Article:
I used to dance sometimes at clubs, but I wasn’t actually any good. The fact that everyone else was smashed was a huge benefit there. Otherwise, someone would have noticed my relative ineptitude. I’m no Elaine on Seinfeld, but I’m not going to win Dancing with the Stars anytime soon, trust me.
I find public physicality rather embarrassing actually. Before I got sick, I often went rock climbing. I wasn’t any good at this, either, and no matter how many lessons I took, I didn’t get any better. Now I understand why: I have nerve damage in my spine, legs and arms, and that makes it hard to lift one’s leg up to one’s waist while simultaneously pulling oneself up onto a ledge the width of a pencil. But even more than my frustration with my own inability, I was often ashamed of how lame my climbing was. I mean, I had a climbing gym membership, and I used it! Often! So how come, when I got out on the rock, I found myself stumbling over things I knew I could probably nail if no one was watching me? Why do I hate hiking with others? Riding in groups? Why am I so determinedly anti-team?
Well, I’ve always been sick. Just because I didn’t know it, doesn’t make it less true. I’ve always had problems with my ability to perceive my body’s location in space. I’ve had nerve damage since high school. I’ve always been prone to falling, to running into things (and people), to missing the ball or the ledge or the target. So how did that innate lack of athleticism affect my feelings about exercise? How did it affect my desire to dance in public?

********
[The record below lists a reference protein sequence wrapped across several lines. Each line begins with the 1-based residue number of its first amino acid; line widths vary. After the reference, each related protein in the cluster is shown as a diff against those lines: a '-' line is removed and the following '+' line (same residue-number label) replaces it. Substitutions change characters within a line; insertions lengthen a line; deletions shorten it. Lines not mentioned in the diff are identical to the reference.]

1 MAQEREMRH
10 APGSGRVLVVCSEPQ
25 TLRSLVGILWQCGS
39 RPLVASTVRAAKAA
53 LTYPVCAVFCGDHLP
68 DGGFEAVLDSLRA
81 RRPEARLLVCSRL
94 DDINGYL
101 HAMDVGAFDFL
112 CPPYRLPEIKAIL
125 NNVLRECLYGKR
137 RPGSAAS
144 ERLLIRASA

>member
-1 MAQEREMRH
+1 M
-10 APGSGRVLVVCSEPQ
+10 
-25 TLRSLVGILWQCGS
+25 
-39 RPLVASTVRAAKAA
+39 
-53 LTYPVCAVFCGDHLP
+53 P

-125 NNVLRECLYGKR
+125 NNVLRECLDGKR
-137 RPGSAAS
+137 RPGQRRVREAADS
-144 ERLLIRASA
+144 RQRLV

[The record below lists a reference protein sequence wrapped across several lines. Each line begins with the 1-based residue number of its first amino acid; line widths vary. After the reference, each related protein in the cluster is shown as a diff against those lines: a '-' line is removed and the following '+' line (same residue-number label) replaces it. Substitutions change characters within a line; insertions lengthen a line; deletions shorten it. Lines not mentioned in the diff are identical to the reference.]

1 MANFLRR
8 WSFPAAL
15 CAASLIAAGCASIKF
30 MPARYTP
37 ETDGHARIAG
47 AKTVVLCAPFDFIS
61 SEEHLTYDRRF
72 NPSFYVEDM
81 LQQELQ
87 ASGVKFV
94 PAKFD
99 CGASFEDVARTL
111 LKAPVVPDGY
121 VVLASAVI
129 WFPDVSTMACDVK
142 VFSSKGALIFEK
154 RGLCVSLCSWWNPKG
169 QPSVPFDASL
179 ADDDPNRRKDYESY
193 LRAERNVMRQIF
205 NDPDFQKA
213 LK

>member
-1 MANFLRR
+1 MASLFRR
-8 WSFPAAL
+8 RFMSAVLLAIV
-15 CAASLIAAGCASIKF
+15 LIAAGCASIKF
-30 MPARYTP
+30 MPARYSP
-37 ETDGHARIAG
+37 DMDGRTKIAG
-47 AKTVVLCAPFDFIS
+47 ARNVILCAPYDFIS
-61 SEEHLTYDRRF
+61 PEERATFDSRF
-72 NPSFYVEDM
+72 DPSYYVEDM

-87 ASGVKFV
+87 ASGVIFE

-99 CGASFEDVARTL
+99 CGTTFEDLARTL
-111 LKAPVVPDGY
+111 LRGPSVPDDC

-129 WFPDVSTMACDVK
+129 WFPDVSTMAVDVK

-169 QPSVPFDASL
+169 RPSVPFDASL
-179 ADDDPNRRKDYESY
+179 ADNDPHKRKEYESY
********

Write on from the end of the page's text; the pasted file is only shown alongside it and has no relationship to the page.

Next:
Could one of the reasons I’m a fuddy-duddy at rock concerts not just be that I don’t drink, but because I can’t move like other people?
Are there a lot of rhetorical questions in this entry?
Again, by the time I get around to asking the question, I’ve probably figured out the answer. I’m a bit saddened by the truth of it. It would be nice to believe that once or in the future I was going to suddenly be that graceful, liquid dancing machine that I am in my heart. Alas, it just isn’t meant to be.
But I had fun at Frank Turner’s concert, anyway. And I’m still riding my bike.
My favorite Frank lyric, which is oddly applicable here, from “Love Ire and Song”:
“Well we’ve been a good few hours drinking/ So I’m going to say what everyone’s thinking/ If we’re stuck on this ship and it’s sinking/ Then we might as well have a parade.”
He’s talking about political protest, but frankly (it’s a pun, I know. Isn’t that awesome?), it fits here too.
And come on, admit it: you didn’t want to read another entry about riding the Interurban Trail for an hour before dusk, anyway.